by Patricia Weldon, MSW, Ph.D., assistant professor of social work
Under “normal” (pre-COVID-19) circumstances, now would be a stressful time for most students – taking leave of one’s classmates, moving off campus, getting ready for summer jobs. This time around, we’re having to deal with a lot more than usual: missing our friends, not going through the normal end-of-year process (including graduation, for some), being unable to meet with advisors to figure out what to do next semester, feeling uncertain about employment. Plus, we’re sequestered with parents, siblings, roommates, partners, children – it all piles on.
What can we do?
We use our coping skills. These are not complicated. They’re things that we do to manage our emotions, positive and negative: stress, anxiety, fear, joy, anger, and everything else. They can include:
- Stopping and taking a breath
- Taking a walk (safely), either out in nature or around the neighborhood
- Little things we do every day to help us focus, like doodling
- Talking with friends
What physically and mentally healthy things have worked in the past? Helping us manage our emotions physically without doing damage to us in other ways, these include meditation, yoga, exercise, talking with friends, listening to music or taking a nap. Some people enjoy journaling as a way to process their emotions (others see it as an additional, stressful task).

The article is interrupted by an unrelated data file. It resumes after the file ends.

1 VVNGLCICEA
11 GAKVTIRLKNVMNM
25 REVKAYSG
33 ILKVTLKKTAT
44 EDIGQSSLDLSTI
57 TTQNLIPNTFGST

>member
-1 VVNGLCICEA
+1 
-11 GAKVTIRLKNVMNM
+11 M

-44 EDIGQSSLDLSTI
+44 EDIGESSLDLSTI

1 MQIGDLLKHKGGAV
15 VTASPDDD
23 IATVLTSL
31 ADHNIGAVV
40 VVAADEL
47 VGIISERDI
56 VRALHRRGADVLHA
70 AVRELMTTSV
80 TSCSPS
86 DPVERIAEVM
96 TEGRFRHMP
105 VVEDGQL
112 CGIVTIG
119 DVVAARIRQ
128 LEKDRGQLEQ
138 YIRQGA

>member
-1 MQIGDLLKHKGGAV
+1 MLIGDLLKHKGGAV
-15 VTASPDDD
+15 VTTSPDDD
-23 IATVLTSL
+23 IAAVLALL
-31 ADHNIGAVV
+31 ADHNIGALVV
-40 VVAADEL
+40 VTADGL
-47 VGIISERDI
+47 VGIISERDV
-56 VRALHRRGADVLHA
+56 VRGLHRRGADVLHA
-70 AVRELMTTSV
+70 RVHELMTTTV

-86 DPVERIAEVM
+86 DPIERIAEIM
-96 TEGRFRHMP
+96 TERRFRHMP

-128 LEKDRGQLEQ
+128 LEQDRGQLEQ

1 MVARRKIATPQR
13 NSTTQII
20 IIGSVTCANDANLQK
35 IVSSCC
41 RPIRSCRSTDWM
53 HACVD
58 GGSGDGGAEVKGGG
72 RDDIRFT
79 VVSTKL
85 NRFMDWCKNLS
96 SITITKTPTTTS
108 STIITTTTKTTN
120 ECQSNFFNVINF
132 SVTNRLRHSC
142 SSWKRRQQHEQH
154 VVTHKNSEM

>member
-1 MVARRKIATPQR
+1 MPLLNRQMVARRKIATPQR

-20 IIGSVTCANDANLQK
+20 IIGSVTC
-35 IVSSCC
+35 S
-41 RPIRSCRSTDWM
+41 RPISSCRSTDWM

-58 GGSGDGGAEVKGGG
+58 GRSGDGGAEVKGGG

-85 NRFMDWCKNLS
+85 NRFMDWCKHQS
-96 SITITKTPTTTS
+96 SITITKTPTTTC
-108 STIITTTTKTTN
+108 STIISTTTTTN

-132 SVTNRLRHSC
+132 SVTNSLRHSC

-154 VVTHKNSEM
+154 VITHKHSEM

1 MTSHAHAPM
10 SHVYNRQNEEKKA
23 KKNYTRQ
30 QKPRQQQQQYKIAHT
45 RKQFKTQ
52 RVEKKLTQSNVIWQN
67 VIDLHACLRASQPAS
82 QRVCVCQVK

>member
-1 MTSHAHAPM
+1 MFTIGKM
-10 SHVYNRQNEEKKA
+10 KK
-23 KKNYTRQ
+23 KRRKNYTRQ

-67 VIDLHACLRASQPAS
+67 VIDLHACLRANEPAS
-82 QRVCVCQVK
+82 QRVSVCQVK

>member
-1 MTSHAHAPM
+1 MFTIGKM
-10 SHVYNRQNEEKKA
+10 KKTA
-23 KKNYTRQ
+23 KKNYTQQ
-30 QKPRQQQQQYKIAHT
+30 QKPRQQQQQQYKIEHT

What worked during particularly tough times? Did we go through a divorce or a death in the family, for instance? Are there people we reached out to who were helpful and supportive (as opposed to someone who just told us to “suck it up and get over it”)?
When we are stressed, we typically rely on techniques that we have used in the past, whether they be healthy or unhealthy. Sometimes we have to take a step back and explore if we can find other ways to mange our stress in ways that are helpful and healthy for us.
We watch out for things that may reduce stress but can be unhealthy. Turning to alcohol or drugs is an obvious one, but there are others, such as shutting down emotionally, isolating oneself from family and friends, and even things like nail biting (even overhydrating or exercising too much can be unhealthy).
But we don’t have to eliminate every unhealthy coping mechanism. A little too much coffee (or ice cream, chocolate, or TV)? These things can be OK in moderation, or balanced with some of the healthier coping skills. We shouldn’t beat ourselves up for having that candy bar, but maybe be sure we’re also connecting with loved ones or taking a walk.
Some warning signs of misuse:
- Frequency – how many days a week or times per day are we using them?
- Amount – did we go from a couple of drinks at a bar once a week to four or five at home?
- Patterns – did we go from drinking only with friends to buying a six-pack on the way home and drinking it alone in one evening?
If use of a substance appears to be turning into a problem, it may be time to reach out to a professional for outside help.
Some warning signs of stress:
- Shifts in functioning, such as interacting less, or differently, with people, less interest in typical activities (e.g. reading, music, crafts)
- Self isolation, talking less, or showing less interest in what’s going on with family and friends
- Sleeping more or less than usual
- Physical symptoms, like tension in the shoulders, headaches, digestive upsets?
For extra support and guidance, therapists are available at our Counseling Center.
Getting along with our cohabitants